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Why Writing is Still Important | Posted on: 3 June 2015

With the advent of technology, we have many forms of communication that just a half century ago, weren’t even thought of. We have email, text messages, Skype, FaceTime and a plethora of other technologically advanced forms of communication; why should even we even learn to write anymore?

Let’s take a quick poll; when was the last time you wrote and mailed someone a letter? A year? Two years? Ten years or more?! Birthday cards count and so do post cards sent from far away exotic locations around the world. In fact, any hand written letter that you mailed to someone counts.

The sad truth is that many people haven’t written a letter in many years and a high percentage of them wouldn’t even know where to start. To us, being in the stationery industry, this is sad. Not from a sales standpoint, but from a communication standpoint where we are slowly losing one of our great lost arts.

So why should we write letters? I mean, isn’t it much easier, and faster, to just send an email or text? Sure, it is faster and more efficient, but it isn’t as tangible is it? In my opinion, writing a letter to someone shows that you care enough about them to take the time to sit down with a pen and paper and compose your thoughts. I have taken the time today to sit down, albeit with keyboard in hand, and written down my thoughts on why I think writing a letter is still important in today’s world.

Writing a letter takes time and attention. It provides clarity and helps us get our message across better than any distracted, impersonal email ever can. Hand writing a letter takes time and patience and it enables the brain’s thoughts to flow through the pen and onto the paper with more deliberation and creativity.

When reading an email or text, do you find it difficult to understand the sender’s emotional standpoint without all of the emoticons and emojis people are using now days? Writing a letter by hand communicates those emotions much better and can give a sense of closeness for those who are far away abroad.

A handwritten letter is tangible; the receiver can hold onto it, fold it, unfold it and keep it close unlike any form of electronic messaging available. A handwritten letter isn’t as easy to delete without that little button we all like and that digital file storage just isn’t the same as tucking a personal letter into your favorite book or that shoebox you keep tucked away in your wardrobe.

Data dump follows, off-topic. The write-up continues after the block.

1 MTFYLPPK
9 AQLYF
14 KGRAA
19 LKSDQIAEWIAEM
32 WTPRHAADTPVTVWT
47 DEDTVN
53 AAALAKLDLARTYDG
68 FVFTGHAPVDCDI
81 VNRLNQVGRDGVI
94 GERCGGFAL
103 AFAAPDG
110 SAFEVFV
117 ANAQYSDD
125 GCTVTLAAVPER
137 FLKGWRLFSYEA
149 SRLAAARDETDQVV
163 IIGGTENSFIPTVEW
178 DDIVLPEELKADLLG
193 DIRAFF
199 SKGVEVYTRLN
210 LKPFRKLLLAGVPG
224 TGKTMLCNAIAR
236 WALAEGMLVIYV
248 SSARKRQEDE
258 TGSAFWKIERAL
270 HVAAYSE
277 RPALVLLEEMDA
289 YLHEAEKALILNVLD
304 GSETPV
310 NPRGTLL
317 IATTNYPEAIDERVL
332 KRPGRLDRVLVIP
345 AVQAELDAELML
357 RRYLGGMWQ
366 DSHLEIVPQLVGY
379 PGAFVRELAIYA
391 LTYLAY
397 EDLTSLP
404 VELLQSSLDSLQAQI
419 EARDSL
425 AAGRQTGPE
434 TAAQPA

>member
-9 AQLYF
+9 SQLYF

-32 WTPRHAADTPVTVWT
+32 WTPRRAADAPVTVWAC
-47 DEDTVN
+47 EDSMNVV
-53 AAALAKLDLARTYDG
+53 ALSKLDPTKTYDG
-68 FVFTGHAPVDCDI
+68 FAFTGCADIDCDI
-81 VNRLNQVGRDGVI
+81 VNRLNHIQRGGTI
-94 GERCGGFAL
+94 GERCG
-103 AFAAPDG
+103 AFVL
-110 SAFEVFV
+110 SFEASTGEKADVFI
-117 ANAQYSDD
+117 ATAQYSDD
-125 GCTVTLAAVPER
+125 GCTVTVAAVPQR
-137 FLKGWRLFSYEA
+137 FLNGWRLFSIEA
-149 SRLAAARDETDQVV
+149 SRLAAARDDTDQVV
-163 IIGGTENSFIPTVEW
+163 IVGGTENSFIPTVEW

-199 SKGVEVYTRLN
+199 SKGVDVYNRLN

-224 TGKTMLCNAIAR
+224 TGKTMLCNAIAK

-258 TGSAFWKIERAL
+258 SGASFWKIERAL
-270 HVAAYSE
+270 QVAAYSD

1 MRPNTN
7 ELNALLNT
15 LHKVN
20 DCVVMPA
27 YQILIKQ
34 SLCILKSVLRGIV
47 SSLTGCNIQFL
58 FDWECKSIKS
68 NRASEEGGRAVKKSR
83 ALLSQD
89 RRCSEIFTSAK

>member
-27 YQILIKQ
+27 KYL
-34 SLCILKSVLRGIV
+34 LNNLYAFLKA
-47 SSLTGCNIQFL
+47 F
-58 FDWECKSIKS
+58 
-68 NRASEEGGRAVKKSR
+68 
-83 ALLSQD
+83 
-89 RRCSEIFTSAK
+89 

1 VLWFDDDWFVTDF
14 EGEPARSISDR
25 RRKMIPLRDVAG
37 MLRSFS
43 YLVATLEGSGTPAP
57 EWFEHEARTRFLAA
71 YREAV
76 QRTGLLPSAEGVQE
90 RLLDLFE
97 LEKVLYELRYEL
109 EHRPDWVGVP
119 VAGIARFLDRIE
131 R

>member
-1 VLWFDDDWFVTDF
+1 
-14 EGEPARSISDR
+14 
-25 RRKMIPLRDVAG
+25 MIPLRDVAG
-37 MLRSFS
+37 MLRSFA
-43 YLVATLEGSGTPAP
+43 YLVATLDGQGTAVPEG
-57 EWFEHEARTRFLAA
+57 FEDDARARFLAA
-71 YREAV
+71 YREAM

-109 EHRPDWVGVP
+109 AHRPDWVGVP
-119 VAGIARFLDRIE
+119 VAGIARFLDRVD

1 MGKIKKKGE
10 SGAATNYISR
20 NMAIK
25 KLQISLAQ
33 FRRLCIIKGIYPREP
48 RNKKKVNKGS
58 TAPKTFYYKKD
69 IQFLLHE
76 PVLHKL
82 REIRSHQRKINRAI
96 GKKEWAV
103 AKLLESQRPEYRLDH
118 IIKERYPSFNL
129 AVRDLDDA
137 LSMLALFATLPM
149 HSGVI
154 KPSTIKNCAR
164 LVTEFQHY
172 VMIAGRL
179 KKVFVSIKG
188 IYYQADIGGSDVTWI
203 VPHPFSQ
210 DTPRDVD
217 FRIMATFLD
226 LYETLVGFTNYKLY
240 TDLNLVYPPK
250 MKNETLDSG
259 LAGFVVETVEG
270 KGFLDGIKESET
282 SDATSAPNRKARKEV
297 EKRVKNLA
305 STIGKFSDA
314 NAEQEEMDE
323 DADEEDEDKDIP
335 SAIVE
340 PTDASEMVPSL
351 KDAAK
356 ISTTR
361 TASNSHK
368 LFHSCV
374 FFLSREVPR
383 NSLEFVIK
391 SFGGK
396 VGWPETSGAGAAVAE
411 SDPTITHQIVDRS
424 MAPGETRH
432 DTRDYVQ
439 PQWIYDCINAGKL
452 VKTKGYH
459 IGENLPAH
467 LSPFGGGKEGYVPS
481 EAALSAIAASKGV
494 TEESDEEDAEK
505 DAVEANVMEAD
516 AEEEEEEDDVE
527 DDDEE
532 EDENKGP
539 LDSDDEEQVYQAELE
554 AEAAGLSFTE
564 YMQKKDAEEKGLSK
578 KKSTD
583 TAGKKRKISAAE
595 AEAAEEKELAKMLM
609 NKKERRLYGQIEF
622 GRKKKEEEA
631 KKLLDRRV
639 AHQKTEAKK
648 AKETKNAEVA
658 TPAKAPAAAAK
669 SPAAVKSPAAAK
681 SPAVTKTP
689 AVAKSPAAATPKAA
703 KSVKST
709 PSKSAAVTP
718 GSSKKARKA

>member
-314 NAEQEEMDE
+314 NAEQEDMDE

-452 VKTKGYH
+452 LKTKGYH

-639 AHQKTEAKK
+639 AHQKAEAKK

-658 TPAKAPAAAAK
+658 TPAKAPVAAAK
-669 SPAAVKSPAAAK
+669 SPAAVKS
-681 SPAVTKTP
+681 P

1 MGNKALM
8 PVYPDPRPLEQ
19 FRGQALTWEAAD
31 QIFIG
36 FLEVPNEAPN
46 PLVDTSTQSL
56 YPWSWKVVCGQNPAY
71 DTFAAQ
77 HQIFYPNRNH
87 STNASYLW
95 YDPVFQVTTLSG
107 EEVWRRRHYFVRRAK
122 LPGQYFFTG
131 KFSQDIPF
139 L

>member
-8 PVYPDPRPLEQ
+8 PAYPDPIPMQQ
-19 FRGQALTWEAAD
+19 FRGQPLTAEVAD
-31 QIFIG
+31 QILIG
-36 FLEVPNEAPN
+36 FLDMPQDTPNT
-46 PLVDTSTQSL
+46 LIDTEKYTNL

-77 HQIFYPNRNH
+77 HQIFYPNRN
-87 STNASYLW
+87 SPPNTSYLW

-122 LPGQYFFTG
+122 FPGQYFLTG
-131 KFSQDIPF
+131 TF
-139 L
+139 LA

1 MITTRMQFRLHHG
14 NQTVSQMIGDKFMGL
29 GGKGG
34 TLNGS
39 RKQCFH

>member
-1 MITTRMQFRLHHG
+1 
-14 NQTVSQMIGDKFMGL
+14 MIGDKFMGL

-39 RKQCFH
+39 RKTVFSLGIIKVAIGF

Writing a letter preserves our ability to write in the first place. Many adults have forgotten how to write properly as there isn’t enough emphasis put on that skill as there is on text speak and other forms of sometimes indecipherable digital communication.

As you see, writing and sending a letter is still an important skill to have. It will keep the brain sharp, tighten bonds with friends and family and will show others that you truly care and want to connect with them. Sit down with a pen and paper today and write someone you know a letter; you just might make their day a little brighter!

Some Interesting Facts About Stationery | Posted on: 2 June 2015

For those of you who may not think stationery is interesting, this post is for you. Stationery, and office supplies in general, have earned a reputation for being boring or “everyday” and the staff here at Envelope want to change that.

Read through the following list of interesting facts about stationery and office supplies and perhaps learn something new today. Don’t miss the last one; it’s something you’ll really like!

  • In the middle ages, a stationer was a person licensed to sell books and paper at a fixed place or ‘station’ at a university. The term stationery later came to be applied to all writing materials.

  • Paper was invented by a Chinese eunuch and court official named Ts’ai Lun around AD105.

  • In the 16th century the first graphite deposit was discovered in Northern England, so the pencil was created.

  • Edwin Hill and Warren de la Rue were granted a British patent for the first envelope making machine in 1845. It took almost 50 years before a successful machine was built and commercialised for the purpose of producing pre-gummed envelopes.

  • Envelopes containing windows were patented by Americus F Callahan of Chicago in 1902.

  • The first patent for a ballpoint pen, designed to mark leather, was given to John Loud, in 1888.

  • It would be another 50 years before László Bíró patented his re-invention of the ballpoint in 1938 making it more useful for the “common” man.

  • Research in 2008 showed that the average Bic ballpoint pen can draw a line two miles long.

  • Using just commonly found Sellotape, you can create an interesting phenomena known as triboluminescence. This is where light is generated during the breakage of chemical bonds in materials when they are subjected to forces such as being pulled apart, ripped or crushed. The effect can be seen as flashes of blue light when peeling the Sellotape in a darkened area.